OBGY Radiology


Case 12
Routine OBGY scan. Diagnosis please!
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Findings show abundant ascites with debris, a clustering of hyperechogenic intestines with no peristalsis.

Diagnosis : Meconium peritonitis

Discussion
Meconium peritonitis is a rare condition occurring in 1/35,000 live births. Any condition causing bowel obstruction may be responsible for bowel distension and perforation, leading to a sterile chemical peritonitis. Meconium ileus, which related to cystic fibrosis in 90% of cases, accounts for less than 25%. More frequently, mechanical bowel obstruction is provoked by intestinal atresia, volvulus, intussusception or herniation.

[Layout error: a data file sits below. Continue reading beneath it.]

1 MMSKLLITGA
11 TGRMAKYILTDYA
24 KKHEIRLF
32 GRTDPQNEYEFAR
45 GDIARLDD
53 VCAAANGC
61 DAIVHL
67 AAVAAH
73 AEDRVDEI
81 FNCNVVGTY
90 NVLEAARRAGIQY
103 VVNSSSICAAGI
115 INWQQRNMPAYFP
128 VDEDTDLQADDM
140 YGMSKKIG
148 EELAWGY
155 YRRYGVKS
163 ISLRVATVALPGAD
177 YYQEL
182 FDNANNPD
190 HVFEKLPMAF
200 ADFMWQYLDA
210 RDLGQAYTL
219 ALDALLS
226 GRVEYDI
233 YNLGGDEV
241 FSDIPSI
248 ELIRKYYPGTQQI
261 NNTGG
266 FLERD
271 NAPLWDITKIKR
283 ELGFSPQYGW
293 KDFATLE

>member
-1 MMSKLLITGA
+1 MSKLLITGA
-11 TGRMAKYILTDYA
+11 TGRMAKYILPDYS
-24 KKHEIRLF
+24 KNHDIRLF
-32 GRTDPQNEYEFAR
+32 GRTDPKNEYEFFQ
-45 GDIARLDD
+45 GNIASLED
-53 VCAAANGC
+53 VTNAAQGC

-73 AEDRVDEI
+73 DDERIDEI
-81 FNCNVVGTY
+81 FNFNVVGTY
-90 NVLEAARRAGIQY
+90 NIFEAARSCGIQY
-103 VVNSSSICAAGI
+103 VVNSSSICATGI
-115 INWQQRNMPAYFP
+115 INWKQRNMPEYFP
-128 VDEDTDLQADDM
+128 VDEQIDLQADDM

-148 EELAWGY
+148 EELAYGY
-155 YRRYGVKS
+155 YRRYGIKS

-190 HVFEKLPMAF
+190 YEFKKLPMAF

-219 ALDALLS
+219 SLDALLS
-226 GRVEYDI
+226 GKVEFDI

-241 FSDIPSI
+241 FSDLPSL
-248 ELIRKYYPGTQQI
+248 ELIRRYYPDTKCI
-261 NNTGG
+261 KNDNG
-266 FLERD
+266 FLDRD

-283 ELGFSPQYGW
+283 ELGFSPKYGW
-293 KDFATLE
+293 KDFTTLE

Associated malformations

Cystic fibrosis is associated with meconium ileus and subsequent meconium peritonitis in about 15% of cases. Polyhydramnios is present in 10-64% of cases and has been attributed to difficulty in swallowing as the result of deficient bowel peristalsis. On rare occasions, fetal hydrops may be present.

Antenatal Diagnosis

Prenatal diagnosis is suspected when fetal intra-abdominal calcifications are observed, especially in association with fetal ascites and polyhydramnios. Fetal bowel obstruction associated with fast developing fetal ascites or hydrops is usually noted. On rare occasions, however, fetal ascites regresses, intestinal dilatation disappears and peristalsis reappears. Only hyperechoic area remains. Sometimes, intra-abdominal meconium pseudocysts are the sole remnants of the meconium peritonitis.


Net Links:
http://www.thefetus.net/sections/articles/Gastrointestinal_splenic_and_abdominal_wall


Dr. Latha Natrajan, India